• Students can save their work as ‘private’ and you’ll still be able to view it
  • Not as much time needed signing in and out of accounts on shared devices

Cons:

  • Students signed into the same group could accidentally edit, or delete other students’ decks
  • Even if they save decks as ‘private,’ any work students are doing can be viewed at any time by other users signed into the same account

Individual Accounts - Haiku Deck for Education

If you’d prefer to keep all of your students’ decks separate, then you could have students set up accounts under their own school email addresses. From a support standpoint, we get the most troubleshooting emails from teachers with classrooms set up this way, due to the increased chances of work being saved improperly. If you decide to take this route, here are a few things to consider:

Pros:

  • Students’ decks are saved separately
  • Lower likelihood of students editing or deleting other students’ decks

Cons:

  • The inconvenience of having to sign out/in on shared devices
  • No access to decks until students share them with you
  • Students cannot save decks as ‘private’ and share them with you
  • High likelihood of decks being saved to the wrong accounts due to sign out/sign in confusion
  • Higher likelihood of accounts being created improperly (misspelled email addresses, passwords, etc. or accidentally using a personal email address instead of an .edu one)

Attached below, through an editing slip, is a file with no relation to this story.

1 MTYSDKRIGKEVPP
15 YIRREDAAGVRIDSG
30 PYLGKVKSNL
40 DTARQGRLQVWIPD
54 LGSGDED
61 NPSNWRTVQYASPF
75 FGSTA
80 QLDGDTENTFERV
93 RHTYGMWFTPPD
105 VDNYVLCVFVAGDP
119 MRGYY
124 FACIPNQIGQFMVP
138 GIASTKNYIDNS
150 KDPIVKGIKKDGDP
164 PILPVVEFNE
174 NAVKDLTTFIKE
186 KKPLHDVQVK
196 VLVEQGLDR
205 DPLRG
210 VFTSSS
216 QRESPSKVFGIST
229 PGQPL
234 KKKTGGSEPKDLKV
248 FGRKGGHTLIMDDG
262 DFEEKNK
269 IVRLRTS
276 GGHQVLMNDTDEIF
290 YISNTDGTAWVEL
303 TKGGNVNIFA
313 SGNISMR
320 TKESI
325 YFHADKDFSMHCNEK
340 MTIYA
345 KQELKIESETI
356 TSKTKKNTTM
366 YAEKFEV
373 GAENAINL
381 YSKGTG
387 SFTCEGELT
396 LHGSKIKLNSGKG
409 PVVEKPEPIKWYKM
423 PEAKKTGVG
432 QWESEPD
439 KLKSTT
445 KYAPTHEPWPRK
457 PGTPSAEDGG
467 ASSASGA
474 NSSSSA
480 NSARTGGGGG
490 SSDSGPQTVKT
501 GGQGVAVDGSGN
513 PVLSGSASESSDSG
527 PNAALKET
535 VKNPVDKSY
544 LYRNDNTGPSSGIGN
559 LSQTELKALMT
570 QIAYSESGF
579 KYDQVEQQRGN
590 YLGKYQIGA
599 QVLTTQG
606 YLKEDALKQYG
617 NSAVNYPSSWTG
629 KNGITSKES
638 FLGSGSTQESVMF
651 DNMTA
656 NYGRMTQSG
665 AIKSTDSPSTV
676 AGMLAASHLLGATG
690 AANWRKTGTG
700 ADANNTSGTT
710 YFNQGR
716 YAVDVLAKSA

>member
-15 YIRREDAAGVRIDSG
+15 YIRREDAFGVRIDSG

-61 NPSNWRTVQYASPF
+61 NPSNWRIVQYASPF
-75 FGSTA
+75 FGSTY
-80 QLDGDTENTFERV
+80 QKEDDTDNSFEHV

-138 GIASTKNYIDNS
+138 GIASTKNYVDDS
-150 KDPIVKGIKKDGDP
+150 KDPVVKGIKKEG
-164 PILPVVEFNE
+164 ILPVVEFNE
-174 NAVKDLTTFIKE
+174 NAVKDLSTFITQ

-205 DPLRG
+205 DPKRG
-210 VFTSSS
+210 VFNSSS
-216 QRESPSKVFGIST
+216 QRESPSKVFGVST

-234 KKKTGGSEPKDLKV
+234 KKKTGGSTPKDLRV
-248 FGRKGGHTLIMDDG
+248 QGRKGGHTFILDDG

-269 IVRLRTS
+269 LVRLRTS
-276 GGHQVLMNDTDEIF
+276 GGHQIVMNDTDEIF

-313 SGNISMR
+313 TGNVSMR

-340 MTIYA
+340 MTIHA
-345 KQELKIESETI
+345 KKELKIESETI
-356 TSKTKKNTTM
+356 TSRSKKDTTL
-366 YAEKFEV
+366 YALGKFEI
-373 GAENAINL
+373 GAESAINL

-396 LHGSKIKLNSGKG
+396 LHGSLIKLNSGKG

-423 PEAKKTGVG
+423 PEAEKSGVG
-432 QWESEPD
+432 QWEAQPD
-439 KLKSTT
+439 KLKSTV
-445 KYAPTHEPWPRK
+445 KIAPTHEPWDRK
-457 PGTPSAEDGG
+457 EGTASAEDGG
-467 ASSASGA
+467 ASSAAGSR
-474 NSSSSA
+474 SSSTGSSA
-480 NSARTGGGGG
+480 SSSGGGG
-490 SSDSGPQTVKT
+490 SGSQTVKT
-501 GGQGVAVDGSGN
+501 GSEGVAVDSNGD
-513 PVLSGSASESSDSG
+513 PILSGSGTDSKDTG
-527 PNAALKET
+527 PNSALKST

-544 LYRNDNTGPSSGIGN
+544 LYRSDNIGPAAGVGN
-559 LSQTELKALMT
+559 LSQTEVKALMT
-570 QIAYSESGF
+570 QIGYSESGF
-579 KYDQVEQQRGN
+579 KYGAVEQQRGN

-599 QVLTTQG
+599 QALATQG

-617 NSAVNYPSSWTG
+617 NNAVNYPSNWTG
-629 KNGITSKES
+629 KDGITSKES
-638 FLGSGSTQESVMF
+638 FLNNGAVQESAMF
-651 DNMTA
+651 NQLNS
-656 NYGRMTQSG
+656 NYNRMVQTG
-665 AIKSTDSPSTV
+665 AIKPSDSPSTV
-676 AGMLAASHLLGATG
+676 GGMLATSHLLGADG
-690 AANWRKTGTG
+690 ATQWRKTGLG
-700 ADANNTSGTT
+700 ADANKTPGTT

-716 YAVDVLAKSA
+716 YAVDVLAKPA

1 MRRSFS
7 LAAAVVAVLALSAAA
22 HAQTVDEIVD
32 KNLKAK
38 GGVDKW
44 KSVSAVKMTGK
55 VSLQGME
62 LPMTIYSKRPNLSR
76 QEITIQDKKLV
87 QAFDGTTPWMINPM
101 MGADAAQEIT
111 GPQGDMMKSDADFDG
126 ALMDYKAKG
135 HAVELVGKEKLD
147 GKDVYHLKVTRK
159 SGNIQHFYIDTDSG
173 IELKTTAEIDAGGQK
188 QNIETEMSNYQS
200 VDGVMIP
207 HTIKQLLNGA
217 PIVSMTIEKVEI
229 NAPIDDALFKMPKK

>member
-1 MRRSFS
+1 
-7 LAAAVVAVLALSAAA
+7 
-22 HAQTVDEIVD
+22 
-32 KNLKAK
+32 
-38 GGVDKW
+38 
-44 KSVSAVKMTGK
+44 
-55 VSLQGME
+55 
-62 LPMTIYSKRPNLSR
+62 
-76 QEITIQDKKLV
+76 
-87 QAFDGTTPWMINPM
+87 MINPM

• Account mix-ups, improperly saved decks, etc. can be somewhat tricky and time-consuming to resolve for all parties involved in this case (less than ideal when you need a fast resolution)

For an easy alternative that still provides each of your students with a unique account, you could take advantage of using the Gmail trick mentioned above (under Method #2). For example, you could create the email address mrbarnesclass@gmail.com. For your students, you could create Haiku Deck accounts for them as follows:

  • mrbarnesclass+jonny@gmail.com
  • mrbarnesclass+sarah@gmail.com
  • mrbarnesclass+alexi@gmail.com, etc.

All emails pertaining to any of the accounts created using this method will go to the original email address, mrbarnesclass@gmail.com. Here are the benefits of using Gmail instead of student email addresses:

  • You can easily reset the password for any student account
  • Students won’t receive emailed updates, news, etc. from us
  • It’s super easy for us to look those kinds of accounts up to provide support
  • We can get all of the accounts created for you – just email us at support@haikudeck.com
  • If your students have educational email addresses that don’t accept incoming messages outside of the school district, this is a better method to use so that their passwords can be reset

In Sum

While the ‘one account’ or ‘group accounts’ methods are the least likely to cause any trouble, you can always try any method and switch if it’s not working out for you and your students! Plus, we’re here to give you a hand and help out if you ever have any questions. Just drop us a line!